Nothing could be found about Negro Bristu, apart from the fact that his deed was legally recorded by the Talbot County clerk, but looking for him revealed that the Land Records of Talbot County for that period are replete with deeds of manumission for slaves who are indexed by the appellation “Negro” prefacing their given name and age.[28]

Plat from the Sanborn Insurance Maps of Easton for 1896

Initially it was thought that Lot 56 might be the lot on which Foxley Hall was built, but after carefully mapping out the descriptions of the lots relating to Foxley Hall and Lot 56, it became clear that Lot 56 was diagonally across from Foxley Hall.

 

Foxley Hall had been built about 1805 by  a wealthy widow Deborah Perry Dickenson whose heirs sold it to John Leeds Kerr in 1816, and from there in 1844 it came into the possession of his relatives the Tilghmans.   Why Oswald Tilghman had  a copy of the original deed to Lot 56 is not clear, but he was a local historian of note who compiled a two-volume history of Talbot County and filed the deed  among his own collection of documents.  What came with the deed were photographs of Foxley Hall, its inhabitants, and places of importance to the family from the late 1890s to about 1910 including a view of Washington Street downtown in Easton.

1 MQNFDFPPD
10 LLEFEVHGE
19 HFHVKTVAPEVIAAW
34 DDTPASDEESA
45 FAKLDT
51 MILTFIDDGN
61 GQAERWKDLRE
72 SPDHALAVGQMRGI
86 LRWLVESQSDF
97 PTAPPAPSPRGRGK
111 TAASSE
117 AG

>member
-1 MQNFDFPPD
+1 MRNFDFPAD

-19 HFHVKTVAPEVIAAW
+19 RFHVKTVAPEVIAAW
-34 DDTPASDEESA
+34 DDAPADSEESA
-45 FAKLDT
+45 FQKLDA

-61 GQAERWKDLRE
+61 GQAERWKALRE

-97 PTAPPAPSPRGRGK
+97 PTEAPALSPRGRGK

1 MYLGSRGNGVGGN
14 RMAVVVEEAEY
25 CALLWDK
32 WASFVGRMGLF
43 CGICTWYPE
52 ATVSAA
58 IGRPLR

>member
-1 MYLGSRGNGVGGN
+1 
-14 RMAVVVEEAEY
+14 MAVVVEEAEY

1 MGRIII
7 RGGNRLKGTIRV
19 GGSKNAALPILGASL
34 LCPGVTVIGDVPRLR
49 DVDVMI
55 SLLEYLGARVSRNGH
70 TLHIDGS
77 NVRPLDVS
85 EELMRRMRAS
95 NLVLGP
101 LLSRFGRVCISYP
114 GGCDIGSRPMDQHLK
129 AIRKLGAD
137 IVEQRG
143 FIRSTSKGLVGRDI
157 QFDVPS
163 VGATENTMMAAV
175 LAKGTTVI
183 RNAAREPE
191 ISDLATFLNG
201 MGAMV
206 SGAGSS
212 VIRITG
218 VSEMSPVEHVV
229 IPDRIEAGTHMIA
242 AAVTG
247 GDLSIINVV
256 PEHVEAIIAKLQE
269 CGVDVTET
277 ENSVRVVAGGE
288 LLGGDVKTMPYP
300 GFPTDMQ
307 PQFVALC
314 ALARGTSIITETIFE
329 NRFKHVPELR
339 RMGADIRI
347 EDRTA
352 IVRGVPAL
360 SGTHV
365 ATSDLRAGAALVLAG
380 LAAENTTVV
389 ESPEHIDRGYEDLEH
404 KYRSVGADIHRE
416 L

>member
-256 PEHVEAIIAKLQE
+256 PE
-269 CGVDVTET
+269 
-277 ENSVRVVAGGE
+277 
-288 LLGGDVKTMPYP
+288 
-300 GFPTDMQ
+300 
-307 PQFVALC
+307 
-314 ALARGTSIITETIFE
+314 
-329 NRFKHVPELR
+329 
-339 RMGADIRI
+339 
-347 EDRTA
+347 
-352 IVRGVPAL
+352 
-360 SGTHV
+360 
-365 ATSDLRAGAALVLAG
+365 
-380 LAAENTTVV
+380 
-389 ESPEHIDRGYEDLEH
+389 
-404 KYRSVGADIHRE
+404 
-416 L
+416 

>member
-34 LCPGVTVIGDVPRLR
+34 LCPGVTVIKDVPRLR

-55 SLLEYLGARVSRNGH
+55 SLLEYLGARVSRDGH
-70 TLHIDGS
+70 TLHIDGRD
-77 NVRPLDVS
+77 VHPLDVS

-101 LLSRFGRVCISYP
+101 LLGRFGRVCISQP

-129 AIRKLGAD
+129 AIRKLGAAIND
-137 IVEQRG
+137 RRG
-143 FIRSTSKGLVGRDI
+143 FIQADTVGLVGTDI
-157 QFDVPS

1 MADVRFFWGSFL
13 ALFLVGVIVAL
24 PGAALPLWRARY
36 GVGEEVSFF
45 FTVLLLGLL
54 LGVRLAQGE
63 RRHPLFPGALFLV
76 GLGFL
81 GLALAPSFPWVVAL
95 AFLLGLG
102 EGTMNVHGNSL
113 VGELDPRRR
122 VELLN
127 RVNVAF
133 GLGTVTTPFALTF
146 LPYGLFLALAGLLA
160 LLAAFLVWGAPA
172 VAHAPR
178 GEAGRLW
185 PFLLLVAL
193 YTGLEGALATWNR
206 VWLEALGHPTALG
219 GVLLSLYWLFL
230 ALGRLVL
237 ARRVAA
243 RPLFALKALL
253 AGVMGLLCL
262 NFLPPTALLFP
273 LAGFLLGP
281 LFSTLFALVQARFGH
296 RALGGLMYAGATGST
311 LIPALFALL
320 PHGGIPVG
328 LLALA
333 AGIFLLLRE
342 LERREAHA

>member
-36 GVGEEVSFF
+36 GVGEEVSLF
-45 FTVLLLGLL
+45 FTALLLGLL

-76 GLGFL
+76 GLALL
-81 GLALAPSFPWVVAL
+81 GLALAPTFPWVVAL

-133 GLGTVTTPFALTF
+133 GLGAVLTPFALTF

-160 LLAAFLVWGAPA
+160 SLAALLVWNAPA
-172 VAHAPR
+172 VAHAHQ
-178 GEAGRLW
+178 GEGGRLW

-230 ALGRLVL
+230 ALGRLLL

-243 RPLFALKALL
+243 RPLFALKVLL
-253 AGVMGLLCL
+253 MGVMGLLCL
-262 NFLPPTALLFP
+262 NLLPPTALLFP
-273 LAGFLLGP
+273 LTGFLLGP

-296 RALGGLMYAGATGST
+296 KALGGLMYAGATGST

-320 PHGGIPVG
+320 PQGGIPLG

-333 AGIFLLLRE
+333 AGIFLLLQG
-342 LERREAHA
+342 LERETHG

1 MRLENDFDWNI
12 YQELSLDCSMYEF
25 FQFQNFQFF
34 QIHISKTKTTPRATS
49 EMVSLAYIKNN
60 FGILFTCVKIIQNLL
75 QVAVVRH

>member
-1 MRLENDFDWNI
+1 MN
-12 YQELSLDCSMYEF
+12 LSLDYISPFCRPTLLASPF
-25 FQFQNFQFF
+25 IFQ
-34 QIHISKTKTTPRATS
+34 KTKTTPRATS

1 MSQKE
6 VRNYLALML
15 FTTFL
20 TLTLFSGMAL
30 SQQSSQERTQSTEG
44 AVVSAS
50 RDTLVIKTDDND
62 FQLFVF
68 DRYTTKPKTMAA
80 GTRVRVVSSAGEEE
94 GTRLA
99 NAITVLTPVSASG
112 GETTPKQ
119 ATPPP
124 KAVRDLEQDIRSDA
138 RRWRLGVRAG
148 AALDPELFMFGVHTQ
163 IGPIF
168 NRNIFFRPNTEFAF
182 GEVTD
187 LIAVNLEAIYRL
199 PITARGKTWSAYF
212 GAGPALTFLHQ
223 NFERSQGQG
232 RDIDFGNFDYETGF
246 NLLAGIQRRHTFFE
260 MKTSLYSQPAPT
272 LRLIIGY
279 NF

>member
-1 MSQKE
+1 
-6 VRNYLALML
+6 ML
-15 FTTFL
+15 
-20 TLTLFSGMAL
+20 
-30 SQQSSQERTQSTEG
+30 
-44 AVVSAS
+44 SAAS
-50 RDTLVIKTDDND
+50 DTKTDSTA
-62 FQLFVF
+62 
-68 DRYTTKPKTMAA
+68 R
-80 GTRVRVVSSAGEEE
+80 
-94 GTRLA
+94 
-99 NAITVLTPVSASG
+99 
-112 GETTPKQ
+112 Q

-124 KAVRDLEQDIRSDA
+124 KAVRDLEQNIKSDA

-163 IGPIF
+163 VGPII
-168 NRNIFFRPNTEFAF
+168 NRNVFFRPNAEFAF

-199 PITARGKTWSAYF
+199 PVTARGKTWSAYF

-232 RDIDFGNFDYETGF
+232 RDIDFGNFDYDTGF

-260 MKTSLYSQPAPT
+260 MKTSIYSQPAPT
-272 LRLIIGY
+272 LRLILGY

Tilghman Family photographs, author’s collection

While there is no clear connection between the Tilghmans of Foxley Hall  with the Edward Cox of Lot 56, save being found among Oswald Tilghman’s papers, there is an important story of a Ruth Cox  who related that she had been a slave employed at Foxley Hall, possibly as John Leeds Kerr’s  nurse.  She ran away in 1844  the year the then owner of Foxley Hall, John Leeds Kerr, died.[29]

Rachel Cox’s origins are unknown. At the time she left Talbot County,  she probably was owned by someone other than the Kerr’s and, like with  Edward Cox’s Ned, hired out to the Kerrs.  Late in life she gave an interview to a local reporter  in which she relates her escape northward to a Quaker community in Pennsylvania that had close ties to the Third Haven Meeting in Easton.[30] In Pennsylvania  she met Frederick Douglass who at first thought she was his sister and took her into his household calling her Harriet Bailey.  While living with the Douglass’s she became close friends with  Mrs. Douglass, and helped care for the Douglass family while Douglass was abroad raising money for his plans for a newspaper and purchasing his own freedom from the Aulds.   On his return, Ruth married  Perry Frank Adams, also an escaped slave from Talbot County, and both  joined a group of radical abolitionists that supported John Brown.  With Brown’s capture and execution, she and her husband fled to Haiti, returning after the Civil War.  Eventually she moved to  Nebraska where she died in 1900.[31]